Anyone watching Big Brother last week, on the night of Charley's fake eviction, would have been reminded of Great Expectations. Charley, in case you don't watch, is the unemployed (and I would guess unemployable) name-dropping pole-dancer, or something like, whose inexhaustible staccato abuse-fests can be explained only once you've grasped that she's the emissary of Beelzebub and that this is how the lesser devils will talk to us when we are in hell. Every word a spit of venom.
Charley, anyway, was expelled from the house last week, only to be returned to it immediately. As part of this sadistic ruse, a smaller and more silent crowd than usual awaited her expulsion, with just the occasional "Get Charley out!" to be heard, though shouting "Get Charley Out!" is now a national pastime. Back in the house after 10 minutes away from it, and with no more than 30 seconds to gather her wits, she went at once into velvet coach and cake and wine on golden plate mode. To the dismay of the remaining housemates she told a tale of fame and glory that bore not a shred of resemblance to reality. Giant photographs of her were held aloft on banners, she lied, by a delirious crowd who chanted her name and applauded her to the rooftops.
"They love me," she raved, mounting lie upon lie, as the faces around her fell into that deep and colourless abyss which awaits those disappointed in their daydream of unearned celebrity.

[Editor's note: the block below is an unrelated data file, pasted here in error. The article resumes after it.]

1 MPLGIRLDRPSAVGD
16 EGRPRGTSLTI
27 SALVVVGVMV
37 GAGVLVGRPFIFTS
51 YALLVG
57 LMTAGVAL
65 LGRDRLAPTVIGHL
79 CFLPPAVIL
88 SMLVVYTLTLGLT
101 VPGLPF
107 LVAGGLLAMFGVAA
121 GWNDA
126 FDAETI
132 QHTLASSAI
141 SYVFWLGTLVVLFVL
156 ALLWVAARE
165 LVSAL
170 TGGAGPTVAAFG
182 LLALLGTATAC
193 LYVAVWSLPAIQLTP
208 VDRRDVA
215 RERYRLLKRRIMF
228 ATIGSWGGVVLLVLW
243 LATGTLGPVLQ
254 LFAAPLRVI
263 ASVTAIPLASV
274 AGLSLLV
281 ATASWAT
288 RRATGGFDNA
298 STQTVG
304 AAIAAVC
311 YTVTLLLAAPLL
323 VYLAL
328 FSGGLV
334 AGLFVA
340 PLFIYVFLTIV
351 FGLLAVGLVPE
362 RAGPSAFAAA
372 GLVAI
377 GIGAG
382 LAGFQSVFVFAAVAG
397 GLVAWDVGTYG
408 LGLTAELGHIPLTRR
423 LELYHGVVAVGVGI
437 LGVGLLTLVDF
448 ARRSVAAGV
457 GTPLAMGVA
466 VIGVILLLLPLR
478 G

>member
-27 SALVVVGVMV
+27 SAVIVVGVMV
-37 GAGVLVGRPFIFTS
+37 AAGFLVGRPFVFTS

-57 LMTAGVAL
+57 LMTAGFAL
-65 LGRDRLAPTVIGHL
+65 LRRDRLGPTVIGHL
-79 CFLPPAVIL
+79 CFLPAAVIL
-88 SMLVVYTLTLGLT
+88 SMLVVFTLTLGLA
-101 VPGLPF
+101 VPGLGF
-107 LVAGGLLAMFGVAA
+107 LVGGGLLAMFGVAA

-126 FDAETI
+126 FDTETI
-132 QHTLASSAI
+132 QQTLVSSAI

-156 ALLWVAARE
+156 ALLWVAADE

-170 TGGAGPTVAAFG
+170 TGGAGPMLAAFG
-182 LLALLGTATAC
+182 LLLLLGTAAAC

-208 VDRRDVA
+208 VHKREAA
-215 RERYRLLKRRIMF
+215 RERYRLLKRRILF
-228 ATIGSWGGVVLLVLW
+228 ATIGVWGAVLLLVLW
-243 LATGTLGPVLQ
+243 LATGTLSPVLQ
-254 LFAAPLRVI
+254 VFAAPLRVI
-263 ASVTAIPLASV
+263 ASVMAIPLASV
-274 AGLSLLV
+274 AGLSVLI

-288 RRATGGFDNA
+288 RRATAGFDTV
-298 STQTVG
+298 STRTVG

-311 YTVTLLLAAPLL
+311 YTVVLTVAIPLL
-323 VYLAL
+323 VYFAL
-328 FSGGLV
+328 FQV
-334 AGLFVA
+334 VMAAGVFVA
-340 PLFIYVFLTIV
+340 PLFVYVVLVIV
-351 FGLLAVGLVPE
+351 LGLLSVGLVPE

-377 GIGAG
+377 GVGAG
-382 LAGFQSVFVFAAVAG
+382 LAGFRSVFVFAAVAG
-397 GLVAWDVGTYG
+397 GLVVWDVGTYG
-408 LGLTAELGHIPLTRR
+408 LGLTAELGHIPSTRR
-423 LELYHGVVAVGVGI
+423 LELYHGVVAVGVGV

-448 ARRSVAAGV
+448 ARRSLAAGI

Only such a reverie could explain the success of Charley's elaborations. Outside this reverie, screaming multitudes do not declare their love for you on the strength of your having a foul mouth. Even Hitler had to add the promise of national regeneration to his malignant oratory before they'd cheer him. Anyone armed with the slightest knowledge of how people outside fantasy actually behave would have known her for a liar on the spot. But none did. The prize they longed for had gone. Charley had nabbed it.
Thus do liars and the lied-to connive in the same unreality.
Whether Charley, primed by Beelzebub, knew the power of lies, or was even aware that she was lying, remains a question of intense interest. Occasionally she evinces consciousness of falsity, which she defends, like Iago, on the grounds that she is only taking her revenge. I don't make the Iago analogy lightly. Listening to Charley in soliloquy can be like catching a Shakespearean arch-villain off duty, confiding his villainies during a tea-break. We feel the same grudging admiration for the inventiveness of the duplicity, even as we beg justice to send down a thunderbolt and put an end to it for ever.
But even that's more than we can say for the deception of which the BBC has just found itself guilty. Petty, lazy, unprincipled, contemptuous, without wit or imagination, these trashy lies reflect the trashy programme-making they serve. Courses in integrity won't change anything. The bad faith is endemic. Half of what's on television is made by people who despise us - its crudity a jibe at what they see as ours - and those who despise us one way will sure as hell despise us another.Reuse content